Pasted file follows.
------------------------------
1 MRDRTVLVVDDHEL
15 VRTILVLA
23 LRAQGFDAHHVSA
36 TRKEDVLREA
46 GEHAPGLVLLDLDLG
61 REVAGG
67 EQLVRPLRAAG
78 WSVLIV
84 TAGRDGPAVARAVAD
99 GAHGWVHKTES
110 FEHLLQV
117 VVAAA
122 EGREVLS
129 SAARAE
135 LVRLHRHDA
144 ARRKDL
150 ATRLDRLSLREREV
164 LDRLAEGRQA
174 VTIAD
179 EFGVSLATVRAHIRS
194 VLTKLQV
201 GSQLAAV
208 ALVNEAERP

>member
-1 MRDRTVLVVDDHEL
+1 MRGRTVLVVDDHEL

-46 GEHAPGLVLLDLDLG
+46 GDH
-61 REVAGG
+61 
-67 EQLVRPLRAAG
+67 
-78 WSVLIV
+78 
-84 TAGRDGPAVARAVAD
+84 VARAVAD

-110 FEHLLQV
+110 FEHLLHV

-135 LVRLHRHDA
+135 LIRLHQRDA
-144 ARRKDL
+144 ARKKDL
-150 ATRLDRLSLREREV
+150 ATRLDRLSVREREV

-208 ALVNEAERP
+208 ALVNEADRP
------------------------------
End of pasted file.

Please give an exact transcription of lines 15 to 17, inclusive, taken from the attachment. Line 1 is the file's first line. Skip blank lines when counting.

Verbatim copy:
135 LVRLHRHDA
144 ARRKDL
150 ATRLDRLSLREREV